As the quip has it, economists have correctly predicted nine out of the last five recessions. The widespread apprehension of a looming recession may yet turn out to be misplaced. But it is true that the long period of global economic expansion since the financial crisis of 2008/2009 will eventually end. The questions are only when and why. That said, the signs of an economic slowdown are many, especially in China, which has been the main engine of economic growth in recent years, and in Germany, where a contraction of its export-driven economy signals troubles elsewhere.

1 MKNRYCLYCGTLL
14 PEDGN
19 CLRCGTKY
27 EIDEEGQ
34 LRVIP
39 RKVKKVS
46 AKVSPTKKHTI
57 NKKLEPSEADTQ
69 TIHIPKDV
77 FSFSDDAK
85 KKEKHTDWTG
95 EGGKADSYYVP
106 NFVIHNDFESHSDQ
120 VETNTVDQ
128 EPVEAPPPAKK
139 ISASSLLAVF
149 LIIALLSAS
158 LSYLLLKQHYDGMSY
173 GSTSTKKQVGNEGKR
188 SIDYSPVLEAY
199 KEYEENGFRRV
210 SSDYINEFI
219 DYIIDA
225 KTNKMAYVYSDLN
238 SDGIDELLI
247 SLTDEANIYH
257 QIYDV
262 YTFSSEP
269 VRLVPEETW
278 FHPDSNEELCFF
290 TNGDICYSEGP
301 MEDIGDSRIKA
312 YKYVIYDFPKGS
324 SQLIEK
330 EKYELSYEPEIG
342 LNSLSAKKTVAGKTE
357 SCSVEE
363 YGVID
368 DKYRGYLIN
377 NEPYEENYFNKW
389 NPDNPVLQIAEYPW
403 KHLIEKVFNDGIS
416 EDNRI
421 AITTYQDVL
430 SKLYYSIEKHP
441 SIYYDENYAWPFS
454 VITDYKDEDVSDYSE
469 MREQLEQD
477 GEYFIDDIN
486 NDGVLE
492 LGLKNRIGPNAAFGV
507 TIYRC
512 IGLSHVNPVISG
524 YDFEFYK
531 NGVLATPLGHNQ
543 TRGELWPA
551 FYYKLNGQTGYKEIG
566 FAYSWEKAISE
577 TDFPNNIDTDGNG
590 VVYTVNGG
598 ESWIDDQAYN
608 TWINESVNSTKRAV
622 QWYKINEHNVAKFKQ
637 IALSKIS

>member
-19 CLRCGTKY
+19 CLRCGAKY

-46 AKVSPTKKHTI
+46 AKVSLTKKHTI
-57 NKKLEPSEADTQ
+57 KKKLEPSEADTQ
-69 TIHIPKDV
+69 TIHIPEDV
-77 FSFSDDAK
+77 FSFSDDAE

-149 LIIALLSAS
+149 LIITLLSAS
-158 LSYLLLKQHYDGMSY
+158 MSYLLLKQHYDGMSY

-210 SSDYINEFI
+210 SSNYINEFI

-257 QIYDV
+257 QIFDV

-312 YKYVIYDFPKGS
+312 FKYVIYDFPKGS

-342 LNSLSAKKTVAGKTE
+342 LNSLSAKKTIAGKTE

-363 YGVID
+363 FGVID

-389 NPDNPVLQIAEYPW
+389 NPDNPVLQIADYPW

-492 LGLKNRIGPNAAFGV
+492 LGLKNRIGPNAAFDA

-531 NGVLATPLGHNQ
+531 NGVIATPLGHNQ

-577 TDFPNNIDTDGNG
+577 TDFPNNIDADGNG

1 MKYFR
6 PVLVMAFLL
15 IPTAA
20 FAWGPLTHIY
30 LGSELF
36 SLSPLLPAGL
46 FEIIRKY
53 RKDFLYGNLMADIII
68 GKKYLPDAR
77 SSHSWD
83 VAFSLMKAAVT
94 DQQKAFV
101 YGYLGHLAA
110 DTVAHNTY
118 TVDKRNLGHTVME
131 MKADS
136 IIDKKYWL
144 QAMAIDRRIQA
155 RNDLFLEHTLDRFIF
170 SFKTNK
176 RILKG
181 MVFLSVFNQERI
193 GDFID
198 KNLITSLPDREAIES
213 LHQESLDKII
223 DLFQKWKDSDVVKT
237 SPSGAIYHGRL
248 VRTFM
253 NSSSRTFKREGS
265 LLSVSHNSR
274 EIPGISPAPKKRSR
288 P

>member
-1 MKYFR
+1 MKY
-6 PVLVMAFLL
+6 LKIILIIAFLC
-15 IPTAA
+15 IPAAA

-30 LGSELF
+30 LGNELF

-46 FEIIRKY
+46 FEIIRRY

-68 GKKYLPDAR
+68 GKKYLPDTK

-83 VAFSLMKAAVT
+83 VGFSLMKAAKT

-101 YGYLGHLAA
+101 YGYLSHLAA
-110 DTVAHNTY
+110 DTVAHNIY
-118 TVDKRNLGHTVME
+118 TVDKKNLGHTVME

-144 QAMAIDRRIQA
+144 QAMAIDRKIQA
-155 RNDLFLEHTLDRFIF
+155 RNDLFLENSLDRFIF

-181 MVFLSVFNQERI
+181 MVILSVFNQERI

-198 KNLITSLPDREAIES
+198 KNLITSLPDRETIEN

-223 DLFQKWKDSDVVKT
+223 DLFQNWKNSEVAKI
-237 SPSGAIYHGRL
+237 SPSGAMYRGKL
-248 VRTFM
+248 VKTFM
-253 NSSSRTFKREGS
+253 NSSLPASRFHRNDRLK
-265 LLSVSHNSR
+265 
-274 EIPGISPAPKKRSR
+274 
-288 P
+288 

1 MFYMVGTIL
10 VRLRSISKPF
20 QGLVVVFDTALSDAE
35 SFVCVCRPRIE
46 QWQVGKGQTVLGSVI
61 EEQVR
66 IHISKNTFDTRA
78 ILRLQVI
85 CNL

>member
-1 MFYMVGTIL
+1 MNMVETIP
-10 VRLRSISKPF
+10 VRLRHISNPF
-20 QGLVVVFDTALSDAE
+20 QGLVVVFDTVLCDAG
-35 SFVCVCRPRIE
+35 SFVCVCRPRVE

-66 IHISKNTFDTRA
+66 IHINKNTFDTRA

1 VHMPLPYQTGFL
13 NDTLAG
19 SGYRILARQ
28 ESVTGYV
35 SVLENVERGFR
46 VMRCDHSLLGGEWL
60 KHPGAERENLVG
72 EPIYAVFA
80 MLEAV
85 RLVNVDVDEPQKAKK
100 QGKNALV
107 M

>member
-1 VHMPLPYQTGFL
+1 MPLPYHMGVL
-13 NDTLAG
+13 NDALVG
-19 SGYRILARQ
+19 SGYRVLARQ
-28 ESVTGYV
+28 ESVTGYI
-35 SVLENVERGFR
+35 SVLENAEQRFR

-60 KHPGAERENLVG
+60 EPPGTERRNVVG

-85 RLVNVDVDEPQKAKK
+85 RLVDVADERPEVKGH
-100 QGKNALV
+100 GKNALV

What makes the current situation especially worrisome is that the economic problems are not driven primarily by economic factors. Rather, politics has taken center stage in two dangerous ways. First, political dysfunction in leading countries in Europe is exacerbating economic difficulties, and populism is making it politically more risky to manage economies effectively. Second, political leaders, and first of all in the United States, are using punitive economic tools - sanctions and tariffs - to advance national security interests in ways that undermine the global economic system that has been the foundation of spreading prosperity for the last generation or more.